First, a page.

[Nora: What is the collection committee?]
The collection committee is a volunteer committee that meets to discuss items that the Burchfield is considering bringing into the collection. So if somebody donates something to the Burchfield the collection committee looks at it and decides whether the Burchfield wants to take it into the collection. So we work with the curatorial staff to help make those decisions.
- Roughly how many times a year do you visit the Burchfield? What do those visits consist of?
[chuckles] Dozens of times would be my answer. I got the Burchfield to use the gift shop, I go to the Burchfield to see- like I was just there the other night for an opening exhibition of the water show with Albert O’Ray and featuring Brian Millbrand, who’s in our department- and other fine artists. I got there to screen documentary films, I got there to watch presentations, sometimes they have-you know-people come and speak about various subjects of interest, about things that are either in the collection or things of community interest in the arts. I have gone to the Burchfield for Buff State events, like I had a research-a summer research student who I was a mentor of- and there were various ceremonies and things related to that at the Burchfield. I mean I’m in the Burchfield quite a lot, I go there for meetings too. And I go there to eat lunch….so I’d say I go the Burchfield quite a lot. Probably more than anybody else you’re talking too.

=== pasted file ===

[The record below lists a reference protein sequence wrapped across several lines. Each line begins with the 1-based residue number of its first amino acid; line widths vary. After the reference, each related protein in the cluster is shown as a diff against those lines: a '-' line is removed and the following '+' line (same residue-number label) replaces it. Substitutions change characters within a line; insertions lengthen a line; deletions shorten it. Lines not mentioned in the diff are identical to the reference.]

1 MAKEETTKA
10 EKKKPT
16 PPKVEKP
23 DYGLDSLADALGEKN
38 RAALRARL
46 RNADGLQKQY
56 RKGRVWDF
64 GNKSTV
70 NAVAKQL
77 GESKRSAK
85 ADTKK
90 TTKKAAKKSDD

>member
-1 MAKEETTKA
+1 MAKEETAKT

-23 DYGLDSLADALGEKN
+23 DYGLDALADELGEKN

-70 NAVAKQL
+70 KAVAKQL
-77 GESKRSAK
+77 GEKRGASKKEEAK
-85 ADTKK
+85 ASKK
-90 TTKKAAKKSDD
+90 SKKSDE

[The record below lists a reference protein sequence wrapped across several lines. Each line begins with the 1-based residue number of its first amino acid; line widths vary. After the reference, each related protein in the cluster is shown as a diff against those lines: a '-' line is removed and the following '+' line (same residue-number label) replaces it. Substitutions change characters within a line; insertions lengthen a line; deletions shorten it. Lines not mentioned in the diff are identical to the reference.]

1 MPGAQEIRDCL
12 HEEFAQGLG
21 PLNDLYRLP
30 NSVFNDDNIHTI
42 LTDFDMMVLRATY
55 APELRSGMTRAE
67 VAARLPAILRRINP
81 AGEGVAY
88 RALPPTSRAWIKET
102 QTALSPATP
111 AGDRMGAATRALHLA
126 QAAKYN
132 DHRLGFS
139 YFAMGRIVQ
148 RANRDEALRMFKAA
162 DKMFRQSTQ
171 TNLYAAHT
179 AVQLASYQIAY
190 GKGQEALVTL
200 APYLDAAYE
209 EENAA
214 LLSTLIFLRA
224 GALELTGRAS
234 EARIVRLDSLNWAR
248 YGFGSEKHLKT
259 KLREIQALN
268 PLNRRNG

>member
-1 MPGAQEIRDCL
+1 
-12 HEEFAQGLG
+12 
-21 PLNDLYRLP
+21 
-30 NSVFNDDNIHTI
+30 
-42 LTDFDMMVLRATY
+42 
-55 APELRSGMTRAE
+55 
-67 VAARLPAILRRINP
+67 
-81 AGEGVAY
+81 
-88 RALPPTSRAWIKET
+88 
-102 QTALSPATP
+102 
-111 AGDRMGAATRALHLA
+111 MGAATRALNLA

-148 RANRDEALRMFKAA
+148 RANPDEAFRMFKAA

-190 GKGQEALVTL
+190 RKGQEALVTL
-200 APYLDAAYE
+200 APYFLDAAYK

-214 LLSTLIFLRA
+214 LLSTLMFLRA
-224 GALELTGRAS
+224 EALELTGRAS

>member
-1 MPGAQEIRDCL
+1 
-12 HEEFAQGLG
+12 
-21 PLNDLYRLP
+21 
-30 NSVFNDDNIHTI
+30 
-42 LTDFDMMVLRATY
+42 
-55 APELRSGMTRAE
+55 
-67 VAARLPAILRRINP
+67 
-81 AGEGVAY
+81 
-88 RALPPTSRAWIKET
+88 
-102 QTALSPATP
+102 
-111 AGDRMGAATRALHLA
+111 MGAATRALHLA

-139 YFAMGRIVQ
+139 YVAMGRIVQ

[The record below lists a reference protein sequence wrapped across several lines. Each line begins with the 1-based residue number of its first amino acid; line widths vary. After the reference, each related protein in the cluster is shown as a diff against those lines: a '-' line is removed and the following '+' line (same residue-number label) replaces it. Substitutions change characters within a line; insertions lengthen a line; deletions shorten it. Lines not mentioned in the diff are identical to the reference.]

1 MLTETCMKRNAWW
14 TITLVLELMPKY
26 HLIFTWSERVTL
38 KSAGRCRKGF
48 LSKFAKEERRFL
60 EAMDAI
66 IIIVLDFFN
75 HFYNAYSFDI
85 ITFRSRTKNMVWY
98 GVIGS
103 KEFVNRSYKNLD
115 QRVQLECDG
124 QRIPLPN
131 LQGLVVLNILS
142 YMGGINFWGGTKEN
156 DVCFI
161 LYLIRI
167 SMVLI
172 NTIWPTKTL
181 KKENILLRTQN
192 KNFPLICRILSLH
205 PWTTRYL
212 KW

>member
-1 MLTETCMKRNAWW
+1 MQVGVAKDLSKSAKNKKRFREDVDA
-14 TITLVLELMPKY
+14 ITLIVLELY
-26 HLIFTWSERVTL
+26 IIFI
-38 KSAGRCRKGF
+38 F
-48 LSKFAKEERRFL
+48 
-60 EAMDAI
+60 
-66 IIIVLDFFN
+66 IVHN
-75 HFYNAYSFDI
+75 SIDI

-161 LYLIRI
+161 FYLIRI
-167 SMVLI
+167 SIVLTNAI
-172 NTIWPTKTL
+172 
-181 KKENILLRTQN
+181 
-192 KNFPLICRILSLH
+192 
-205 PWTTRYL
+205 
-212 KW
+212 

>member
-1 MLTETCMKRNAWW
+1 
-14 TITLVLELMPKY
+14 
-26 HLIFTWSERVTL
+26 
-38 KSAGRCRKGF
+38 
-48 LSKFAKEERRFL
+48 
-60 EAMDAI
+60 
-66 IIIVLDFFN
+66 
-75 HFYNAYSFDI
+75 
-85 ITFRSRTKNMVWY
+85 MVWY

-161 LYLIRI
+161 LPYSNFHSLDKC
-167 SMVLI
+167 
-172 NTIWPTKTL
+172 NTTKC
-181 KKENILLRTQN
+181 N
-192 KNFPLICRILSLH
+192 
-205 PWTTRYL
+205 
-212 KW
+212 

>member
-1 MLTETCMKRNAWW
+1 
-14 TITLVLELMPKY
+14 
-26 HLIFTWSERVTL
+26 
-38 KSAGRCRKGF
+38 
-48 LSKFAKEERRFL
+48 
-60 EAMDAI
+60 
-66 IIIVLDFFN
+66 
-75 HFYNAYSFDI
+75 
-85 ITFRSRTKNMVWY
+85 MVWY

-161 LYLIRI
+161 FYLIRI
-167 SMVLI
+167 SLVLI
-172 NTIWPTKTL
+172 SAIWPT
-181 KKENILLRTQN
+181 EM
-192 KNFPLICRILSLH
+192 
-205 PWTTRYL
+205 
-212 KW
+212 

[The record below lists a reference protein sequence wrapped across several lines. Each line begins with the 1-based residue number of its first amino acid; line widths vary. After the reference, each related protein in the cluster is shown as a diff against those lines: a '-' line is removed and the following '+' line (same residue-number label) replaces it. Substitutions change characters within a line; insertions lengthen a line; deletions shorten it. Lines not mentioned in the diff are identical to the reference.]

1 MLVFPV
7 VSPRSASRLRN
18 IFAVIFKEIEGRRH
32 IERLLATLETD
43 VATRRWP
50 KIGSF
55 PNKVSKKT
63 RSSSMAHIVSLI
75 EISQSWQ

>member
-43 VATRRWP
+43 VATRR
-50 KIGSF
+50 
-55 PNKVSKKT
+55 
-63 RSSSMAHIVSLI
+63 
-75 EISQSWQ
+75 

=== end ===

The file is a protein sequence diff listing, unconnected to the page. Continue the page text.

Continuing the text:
[Nora: Yeah I guess I lucked out then-I wasn’t sure…]
- Have you ever required your students to go to events at the Burchfield?